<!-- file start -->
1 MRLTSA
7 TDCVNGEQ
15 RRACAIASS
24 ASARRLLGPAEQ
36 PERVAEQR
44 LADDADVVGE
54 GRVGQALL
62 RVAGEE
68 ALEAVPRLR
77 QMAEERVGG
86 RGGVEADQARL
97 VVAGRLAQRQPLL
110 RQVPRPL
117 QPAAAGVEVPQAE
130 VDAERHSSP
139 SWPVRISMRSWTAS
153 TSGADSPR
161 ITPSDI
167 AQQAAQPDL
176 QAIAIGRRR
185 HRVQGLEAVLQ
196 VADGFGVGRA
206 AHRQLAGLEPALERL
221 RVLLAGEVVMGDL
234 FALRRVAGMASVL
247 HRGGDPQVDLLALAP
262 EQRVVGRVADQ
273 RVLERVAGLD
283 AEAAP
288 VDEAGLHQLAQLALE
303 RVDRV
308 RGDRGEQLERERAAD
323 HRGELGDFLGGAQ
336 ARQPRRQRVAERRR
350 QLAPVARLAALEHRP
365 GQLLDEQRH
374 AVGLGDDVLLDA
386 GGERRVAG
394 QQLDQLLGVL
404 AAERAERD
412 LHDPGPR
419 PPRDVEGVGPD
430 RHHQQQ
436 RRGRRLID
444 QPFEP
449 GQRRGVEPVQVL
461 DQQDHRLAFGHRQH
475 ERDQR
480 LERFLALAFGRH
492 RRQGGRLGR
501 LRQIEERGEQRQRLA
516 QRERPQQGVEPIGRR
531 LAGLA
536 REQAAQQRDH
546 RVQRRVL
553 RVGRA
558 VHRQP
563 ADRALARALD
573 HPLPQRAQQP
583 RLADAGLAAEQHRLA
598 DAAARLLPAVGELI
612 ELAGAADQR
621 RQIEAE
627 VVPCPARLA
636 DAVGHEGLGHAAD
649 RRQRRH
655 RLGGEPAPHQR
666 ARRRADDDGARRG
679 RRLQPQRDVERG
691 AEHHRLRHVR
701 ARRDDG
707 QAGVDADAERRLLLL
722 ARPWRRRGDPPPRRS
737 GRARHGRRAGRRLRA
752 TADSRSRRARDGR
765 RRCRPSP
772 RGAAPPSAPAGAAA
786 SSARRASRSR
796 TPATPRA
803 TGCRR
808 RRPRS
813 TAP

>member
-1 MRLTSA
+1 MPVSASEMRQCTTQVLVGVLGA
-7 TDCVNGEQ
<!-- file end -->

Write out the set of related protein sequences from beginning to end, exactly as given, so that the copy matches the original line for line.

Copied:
1 MRLTSA
7 TDCVNGEQ
15 RRACAIASS
24 ASARRLLGPAEQ
36 PERVAEQR
44 LADDADVVGE
54 GRVGQALL
62 RVAGEE
68 ALEAVPRLR
77 QMAEERVGG
86 RGGVEADQARL
97 VVAGRLAQRQPLL
110 RQVPRPL
117 QPAAAGVEVPQAE
130 VDAERHSSP
139 SWPVRISMRSWTAS
153 TSGADSPR
161 ITPSDI
167 AQQAAQPDL
176 QAIAIGRRR
185 HRVQGLEAVLQ
196 VADGFGVGRA
206 AHRQLAGLEPALERL
221 RVLLAGEVVMGDL
234 FALRRVAGMASVL
247 HRGGDPQVDLLALAP
262 EQRVVGRVADQ
273 RVLERVAGLD
283 AEAAP
288 VDEAGLHQLAQLALE
303 RVDRV
308 RGDRGEQLERERAAD
323 HRGELGDFLGGAQ
336 ARQPRRQRVAERRR
350 QLAPVARLAALEHRP
365 GQLLDEQRH
374 AVGLGDDVLLDA
386 GGERRVAG
394 QQLDQLLGVL
404 AAERAERD
412 LHDPGPR
419 PPRDVEGVGPD
430 RHHQQQ
436 RRGRRLID
444 QPFEP
449 GQRRGVEPVQVL
461 DQQDHRLAFGHRQH
475 ERDQR
480 LERFLALAFGRH
492 RRQGGRLGR
501 LRQIEERGEQRQRLA
516 QRERPQQGVEPIGRR
531 LAGLA
536 REQAAQQRDH
546 RVQRRVL
553 RVGRA
558 VHRQP
563 ADRALARALD
573 HPLPQRAQQP
583 RLADAGLAAEQHRLA
598 DAAARLLPAVGELI
612 ELAGAADQR
621 RQIEAE
627 VVPCPARLA
636 DAVGHEGLGHAAD
649 RRQRRH
655 RLGGEPAPHQR
666 ARRRADDDGARRG
679 RRLQPQRDVERG
691 AEHHRLRHVR
701 ARRDDG
707 QAGVDADAERRLLLL
722 ARPWRRRGDPPPRRS
737 GRARHGRRAGRRLRA
752 TADSRSRRARDGR
765 RRCRPSP
772 RGAAPPSAPAGAAA
786 SSARRASRSR
796 TPATPRA
803 TGCRR
808 RRPRS
813 TAP

>member
-1 MRLTSA
+1 MPVSASEMRQCTTQVLVGVLGA
-7 TDCVNGEQ